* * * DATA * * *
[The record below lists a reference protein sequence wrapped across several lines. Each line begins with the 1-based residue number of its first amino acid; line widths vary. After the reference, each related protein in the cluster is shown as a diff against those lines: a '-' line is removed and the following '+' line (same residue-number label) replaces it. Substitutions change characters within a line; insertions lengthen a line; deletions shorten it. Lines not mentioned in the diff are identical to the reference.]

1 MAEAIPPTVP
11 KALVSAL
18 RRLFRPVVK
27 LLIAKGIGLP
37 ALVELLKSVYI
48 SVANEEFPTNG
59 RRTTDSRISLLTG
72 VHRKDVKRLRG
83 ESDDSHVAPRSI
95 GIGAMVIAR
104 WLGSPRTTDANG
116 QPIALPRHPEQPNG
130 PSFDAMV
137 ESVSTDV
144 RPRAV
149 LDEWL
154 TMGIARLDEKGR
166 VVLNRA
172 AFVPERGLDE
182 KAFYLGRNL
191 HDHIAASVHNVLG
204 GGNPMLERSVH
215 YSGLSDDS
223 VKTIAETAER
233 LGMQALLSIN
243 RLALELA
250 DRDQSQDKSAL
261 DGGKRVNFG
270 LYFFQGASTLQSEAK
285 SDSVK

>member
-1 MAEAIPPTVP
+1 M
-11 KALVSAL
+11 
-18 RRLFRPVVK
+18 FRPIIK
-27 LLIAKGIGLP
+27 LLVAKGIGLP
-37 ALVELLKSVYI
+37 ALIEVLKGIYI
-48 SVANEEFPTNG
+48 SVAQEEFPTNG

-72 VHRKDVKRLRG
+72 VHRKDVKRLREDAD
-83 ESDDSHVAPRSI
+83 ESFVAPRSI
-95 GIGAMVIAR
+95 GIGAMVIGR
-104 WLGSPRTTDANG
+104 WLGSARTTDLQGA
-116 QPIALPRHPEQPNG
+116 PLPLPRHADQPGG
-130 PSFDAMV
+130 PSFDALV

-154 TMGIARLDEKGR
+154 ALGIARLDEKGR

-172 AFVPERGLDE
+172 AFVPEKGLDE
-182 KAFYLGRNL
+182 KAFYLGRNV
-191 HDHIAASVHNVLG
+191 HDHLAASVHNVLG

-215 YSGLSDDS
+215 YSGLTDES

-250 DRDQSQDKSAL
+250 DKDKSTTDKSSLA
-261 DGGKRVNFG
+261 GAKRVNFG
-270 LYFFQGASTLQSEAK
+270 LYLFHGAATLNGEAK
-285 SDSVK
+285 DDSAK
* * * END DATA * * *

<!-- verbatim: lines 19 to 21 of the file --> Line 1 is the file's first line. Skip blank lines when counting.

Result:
166 VVLNRA
172 AFVPERGLDE
182 KAFYLGRNL